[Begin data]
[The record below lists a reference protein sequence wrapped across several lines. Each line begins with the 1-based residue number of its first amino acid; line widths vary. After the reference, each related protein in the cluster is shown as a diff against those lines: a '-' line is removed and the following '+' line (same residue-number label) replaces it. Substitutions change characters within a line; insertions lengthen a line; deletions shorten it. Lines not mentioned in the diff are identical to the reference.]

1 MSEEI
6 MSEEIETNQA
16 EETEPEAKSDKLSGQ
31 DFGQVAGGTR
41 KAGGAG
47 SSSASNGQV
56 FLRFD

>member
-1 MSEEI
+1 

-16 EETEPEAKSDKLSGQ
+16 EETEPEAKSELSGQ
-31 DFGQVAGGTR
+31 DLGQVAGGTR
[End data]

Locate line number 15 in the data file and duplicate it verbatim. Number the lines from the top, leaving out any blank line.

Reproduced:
+31 DLGQVAGGTR